24. Statement for the press prepared immediately after the duel by Van Ness and Pendleton
July 11, 1804
Statement for press prepared
immediately after the duel
Van Ness and Pendleton
July 11, 1804.
Col. Burr arrived first on the ground, as had been previously agreed. When Gen. Hamilton arrived, the parties exchanged salutations and the seconds proceeded to make their arrangements. They measured the distance, ten full paces, and cast lots for the chouse of position, as also to determine by whom the word should be given, both of which fall to the second of Genl. Hamilton. They then proceeded to load the pistols in each other’s presence, after which the parties took their stations. The gentleman who was to give the word, then explained to the parties the rules which were to govern them in firing, which were as follows:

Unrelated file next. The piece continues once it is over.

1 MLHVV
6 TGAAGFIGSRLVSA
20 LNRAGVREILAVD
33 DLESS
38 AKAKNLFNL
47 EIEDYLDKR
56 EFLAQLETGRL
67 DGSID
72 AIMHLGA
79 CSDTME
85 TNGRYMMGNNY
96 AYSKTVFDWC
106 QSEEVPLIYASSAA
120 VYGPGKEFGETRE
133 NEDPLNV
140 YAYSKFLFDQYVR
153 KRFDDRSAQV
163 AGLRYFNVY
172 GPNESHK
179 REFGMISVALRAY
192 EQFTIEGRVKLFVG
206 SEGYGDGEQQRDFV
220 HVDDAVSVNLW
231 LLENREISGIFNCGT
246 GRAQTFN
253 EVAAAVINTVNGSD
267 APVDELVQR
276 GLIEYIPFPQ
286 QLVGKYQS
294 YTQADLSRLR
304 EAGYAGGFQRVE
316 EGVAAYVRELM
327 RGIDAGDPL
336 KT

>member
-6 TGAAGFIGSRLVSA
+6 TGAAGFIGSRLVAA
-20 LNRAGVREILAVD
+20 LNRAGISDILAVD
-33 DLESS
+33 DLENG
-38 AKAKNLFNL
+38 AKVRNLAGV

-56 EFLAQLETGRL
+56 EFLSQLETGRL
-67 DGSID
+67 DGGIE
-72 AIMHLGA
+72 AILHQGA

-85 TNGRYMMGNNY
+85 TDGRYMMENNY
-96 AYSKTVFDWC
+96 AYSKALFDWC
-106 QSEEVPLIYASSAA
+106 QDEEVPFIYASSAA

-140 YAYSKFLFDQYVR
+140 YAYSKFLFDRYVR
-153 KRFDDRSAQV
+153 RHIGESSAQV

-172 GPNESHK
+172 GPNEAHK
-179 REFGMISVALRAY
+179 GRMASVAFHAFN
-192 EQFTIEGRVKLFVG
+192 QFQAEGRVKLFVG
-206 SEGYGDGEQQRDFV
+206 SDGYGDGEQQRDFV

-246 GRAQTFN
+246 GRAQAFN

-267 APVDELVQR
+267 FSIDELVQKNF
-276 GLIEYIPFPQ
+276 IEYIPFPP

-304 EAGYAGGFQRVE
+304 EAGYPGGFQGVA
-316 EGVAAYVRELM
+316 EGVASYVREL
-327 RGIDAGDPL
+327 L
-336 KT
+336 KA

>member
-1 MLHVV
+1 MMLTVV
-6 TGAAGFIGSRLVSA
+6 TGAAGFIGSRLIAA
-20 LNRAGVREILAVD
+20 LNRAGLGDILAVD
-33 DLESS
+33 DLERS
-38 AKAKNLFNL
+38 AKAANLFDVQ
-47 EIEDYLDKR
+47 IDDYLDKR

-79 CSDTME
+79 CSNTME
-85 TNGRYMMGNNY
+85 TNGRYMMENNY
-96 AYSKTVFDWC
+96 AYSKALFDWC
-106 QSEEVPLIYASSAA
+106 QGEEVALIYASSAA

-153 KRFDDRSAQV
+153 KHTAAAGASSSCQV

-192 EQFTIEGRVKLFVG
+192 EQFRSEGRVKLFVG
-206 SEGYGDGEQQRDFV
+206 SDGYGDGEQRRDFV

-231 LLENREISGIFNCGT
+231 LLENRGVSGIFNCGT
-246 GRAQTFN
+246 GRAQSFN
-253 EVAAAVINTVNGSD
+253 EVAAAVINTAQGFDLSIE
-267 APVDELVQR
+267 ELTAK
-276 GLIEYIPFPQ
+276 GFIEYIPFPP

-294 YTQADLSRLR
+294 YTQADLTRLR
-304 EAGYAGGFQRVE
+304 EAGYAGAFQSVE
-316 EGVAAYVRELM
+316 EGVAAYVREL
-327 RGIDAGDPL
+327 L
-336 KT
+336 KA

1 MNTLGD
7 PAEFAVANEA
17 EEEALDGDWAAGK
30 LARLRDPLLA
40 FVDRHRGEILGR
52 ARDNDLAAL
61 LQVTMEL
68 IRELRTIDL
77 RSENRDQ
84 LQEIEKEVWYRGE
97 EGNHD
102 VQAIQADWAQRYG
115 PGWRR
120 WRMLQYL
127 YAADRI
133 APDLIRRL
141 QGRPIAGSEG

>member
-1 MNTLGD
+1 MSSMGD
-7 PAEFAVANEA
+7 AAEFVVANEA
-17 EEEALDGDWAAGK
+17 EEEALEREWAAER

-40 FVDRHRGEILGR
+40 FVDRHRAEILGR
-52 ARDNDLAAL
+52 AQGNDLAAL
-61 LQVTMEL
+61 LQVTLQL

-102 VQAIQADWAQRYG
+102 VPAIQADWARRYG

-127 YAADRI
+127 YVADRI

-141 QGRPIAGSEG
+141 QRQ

The parties being placed at their stations, the second who gives the word shall ask them whether they are ready. Being answered in the affirmative, he shall say “present,” after which the parties shall present and fire when they please. If one fires before the other, the opposite second shall say “one, two, three, fire,” and he shall fire or lose his fire.
And asked if they were prepared, being answered in the affirmative, he gave the word present as had been agreed on, and both of the parties took aim and fired in succession. The intervening time is not expressed as the seconds do not pre- cisely agree on that point. The pistols were dis- charges within a few seconds of each other, and the fire of Col. Burr took effect. Genl. Hamilton almost instantly fell. Col. Burr then advanced toward Genl. Hamilton with a manner and gesture that appeared to Genl. Hamilton’s friend to be expressive of regret, but without speaking turned about and withdrew, being urged from the field by his friend as has been subsequently stated, with a view to prevent his being recognized by the surgeon and bergemen who were then approaching. No further communication took place between the principals and the barge that carries Col. Burr immediately returned to the city. We conceinve it proper to add that the conduct of the parties in that interview was per- fectly proper as suited the occasion.